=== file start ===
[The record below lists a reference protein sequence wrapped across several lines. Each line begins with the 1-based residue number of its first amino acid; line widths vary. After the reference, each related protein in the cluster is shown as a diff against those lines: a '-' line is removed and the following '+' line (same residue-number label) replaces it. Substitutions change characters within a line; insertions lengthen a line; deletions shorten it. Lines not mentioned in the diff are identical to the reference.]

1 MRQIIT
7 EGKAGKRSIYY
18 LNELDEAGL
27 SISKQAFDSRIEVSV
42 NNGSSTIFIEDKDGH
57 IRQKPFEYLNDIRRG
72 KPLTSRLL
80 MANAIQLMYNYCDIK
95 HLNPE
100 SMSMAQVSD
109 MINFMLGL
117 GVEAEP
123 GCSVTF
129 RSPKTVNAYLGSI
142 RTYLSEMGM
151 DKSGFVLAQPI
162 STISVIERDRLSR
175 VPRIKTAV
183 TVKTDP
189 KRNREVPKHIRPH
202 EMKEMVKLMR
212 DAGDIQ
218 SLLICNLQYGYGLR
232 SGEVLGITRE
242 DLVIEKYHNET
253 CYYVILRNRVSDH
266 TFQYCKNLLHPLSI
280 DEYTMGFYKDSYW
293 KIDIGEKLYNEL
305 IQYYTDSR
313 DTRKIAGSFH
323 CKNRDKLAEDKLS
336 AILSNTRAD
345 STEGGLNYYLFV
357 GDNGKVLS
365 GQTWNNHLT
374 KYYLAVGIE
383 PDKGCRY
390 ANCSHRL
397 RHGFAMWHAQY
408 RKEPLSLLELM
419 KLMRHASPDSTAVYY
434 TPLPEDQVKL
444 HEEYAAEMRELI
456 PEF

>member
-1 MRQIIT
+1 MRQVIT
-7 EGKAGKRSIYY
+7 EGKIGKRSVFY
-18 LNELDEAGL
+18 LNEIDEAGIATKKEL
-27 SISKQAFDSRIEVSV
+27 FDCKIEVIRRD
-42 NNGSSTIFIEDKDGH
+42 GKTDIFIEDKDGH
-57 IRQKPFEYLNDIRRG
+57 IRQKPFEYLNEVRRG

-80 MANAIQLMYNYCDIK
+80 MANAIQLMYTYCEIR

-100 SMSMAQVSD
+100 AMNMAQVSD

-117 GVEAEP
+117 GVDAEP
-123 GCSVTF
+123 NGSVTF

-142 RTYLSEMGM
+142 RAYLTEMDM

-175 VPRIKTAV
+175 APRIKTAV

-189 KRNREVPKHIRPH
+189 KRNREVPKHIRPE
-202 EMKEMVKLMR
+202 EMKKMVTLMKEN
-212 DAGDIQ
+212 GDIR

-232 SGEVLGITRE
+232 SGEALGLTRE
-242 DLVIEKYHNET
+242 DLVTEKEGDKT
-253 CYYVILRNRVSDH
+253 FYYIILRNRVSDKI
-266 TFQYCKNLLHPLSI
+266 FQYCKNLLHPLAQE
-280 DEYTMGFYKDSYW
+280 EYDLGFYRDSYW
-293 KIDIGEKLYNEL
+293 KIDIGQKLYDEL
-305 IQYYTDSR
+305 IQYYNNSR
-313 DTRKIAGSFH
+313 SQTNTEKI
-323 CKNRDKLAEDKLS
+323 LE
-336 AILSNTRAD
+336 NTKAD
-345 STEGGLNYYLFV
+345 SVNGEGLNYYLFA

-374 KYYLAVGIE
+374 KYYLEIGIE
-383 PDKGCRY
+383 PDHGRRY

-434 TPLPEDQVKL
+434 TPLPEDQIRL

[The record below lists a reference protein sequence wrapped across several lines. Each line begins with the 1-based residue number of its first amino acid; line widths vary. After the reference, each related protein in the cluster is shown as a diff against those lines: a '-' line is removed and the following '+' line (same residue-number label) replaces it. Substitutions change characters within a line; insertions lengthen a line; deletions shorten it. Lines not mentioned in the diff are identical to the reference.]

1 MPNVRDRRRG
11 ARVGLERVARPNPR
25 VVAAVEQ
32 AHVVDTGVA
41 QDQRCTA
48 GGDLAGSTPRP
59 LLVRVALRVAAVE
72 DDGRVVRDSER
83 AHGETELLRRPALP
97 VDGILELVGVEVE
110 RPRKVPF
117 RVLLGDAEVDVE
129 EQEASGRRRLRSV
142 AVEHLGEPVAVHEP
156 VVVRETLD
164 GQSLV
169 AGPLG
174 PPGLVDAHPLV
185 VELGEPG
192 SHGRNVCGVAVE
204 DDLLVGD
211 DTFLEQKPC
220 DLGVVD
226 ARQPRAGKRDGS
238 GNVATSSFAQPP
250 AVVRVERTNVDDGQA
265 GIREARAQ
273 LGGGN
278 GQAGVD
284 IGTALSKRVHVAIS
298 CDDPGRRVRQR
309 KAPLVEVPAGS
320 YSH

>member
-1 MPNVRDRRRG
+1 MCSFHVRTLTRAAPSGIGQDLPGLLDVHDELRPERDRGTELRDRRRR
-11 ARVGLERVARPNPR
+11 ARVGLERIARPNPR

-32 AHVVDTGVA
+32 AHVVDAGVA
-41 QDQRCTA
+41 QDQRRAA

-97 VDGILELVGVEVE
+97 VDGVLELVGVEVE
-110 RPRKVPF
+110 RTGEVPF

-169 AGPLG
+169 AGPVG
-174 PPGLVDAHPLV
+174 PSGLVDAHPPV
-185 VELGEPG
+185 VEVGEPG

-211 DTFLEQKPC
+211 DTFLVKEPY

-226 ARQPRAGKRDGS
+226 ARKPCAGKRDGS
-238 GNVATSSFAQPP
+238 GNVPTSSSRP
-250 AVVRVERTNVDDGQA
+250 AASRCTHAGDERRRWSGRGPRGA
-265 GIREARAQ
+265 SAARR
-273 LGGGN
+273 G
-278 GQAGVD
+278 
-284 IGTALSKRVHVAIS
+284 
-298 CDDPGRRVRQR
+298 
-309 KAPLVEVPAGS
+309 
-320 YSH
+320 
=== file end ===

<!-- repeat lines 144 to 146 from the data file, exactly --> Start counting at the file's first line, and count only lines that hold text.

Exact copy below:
+11 ARVGLERIARPNPR

-32 AHVVDTGVA
+32 AHVVDAGVA